That’s the bad news.
The good news is that the idea of intelligent disobedience can help people to become less secondhanded, to move in the direction of independent thinking, perhaps even to change for the better permanently.
Just as grasping the opposing concepts of secondhandedness and firsthandedness can help one to understand people’s choices and actions in ways that improve one’s thinking and foster independence (thank you, Ayn Rand), so, too, grasping the opposing ideas of intelligent disobedience and unthinking obedience can help one in similar ways. Indeed, intelligent disobedience is a form of firsthandedness. It is firsthandedness in the face of pressure, expectations, or orders from authorities to act in ways that one regards as morally or dangerously wrong.
Importantly, the idea of intelligent disobedience applies not only at the personal level, but also (by extension) at the cultural level—whether in a corporation, school, family, or nation. When understood and applied, the concept can help people to think more clearly about what independent thinking is, how it applies within social and institutional hierarchies, and why fostering and rewarding it is vitally important to accountability, harmony, and human flourishing.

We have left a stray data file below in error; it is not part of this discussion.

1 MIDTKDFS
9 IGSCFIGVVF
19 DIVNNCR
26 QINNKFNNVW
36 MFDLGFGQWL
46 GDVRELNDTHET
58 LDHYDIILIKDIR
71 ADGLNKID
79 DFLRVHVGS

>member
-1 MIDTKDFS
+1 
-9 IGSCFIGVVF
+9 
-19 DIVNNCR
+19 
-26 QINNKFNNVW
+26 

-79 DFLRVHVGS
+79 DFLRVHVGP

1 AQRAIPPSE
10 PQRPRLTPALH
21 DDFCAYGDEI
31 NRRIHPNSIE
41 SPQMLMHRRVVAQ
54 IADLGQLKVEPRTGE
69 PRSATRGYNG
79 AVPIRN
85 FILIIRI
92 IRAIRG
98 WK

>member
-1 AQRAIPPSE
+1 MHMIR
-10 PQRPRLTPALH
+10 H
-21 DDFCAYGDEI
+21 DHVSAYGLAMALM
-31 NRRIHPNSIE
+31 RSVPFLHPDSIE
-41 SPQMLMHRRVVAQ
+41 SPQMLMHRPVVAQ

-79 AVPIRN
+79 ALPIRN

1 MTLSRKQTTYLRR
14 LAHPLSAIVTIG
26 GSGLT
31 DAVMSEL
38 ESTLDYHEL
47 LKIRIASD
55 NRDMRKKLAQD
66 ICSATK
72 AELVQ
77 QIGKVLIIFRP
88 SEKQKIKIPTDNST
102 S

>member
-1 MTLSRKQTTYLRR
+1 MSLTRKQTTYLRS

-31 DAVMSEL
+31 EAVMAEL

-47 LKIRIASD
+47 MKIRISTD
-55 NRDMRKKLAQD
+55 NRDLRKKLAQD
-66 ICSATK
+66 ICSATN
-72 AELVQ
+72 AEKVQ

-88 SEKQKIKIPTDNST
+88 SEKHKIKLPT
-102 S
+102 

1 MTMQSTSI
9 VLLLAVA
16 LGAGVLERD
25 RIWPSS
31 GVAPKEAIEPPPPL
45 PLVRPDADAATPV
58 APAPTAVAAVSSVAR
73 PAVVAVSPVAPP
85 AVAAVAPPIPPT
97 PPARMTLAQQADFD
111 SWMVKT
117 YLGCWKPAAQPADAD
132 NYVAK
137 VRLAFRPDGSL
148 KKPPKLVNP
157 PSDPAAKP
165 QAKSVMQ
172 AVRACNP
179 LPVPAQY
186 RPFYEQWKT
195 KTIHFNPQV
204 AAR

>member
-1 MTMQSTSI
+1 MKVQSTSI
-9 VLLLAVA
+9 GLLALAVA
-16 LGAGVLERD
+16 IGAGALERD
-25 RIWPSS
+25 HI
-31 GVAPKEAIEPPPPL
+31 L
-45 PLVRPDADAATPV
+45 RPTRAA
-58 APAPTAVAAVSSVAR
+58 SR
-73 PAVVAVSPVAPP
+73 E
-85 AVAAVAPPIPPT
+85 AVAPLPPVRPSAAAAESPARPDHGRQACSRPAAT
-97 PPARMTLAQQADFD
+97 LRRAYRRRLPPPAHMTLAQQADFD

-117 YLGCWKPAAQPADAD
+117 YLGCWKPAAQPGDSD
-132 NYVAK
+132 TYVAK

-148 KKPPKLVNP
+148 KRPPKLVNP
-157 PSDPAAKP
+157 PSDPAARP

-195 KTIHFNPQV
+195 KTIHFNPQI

Although I take issue with a few ideas in the book (e.g., the notion of “a primal instinct to obey authority” or that people are somehow “wired to obey”), I regard Intelligent Disobedience as superb. It is a clarifying integration of important facts and principles pertaining to choices and behavior in the context of social or institutional pressure from authorities.
In today’s culture—with authoritarianism on the rise, with people increasingly expecting “leaders” to tell them what to think and do, and with tribalism threatening to tear the West apart—this gem of a book provides a vital corrective.
Read Intelligent Disobedience. Share it with friends. Advocate these ideas. Your world will be better for it.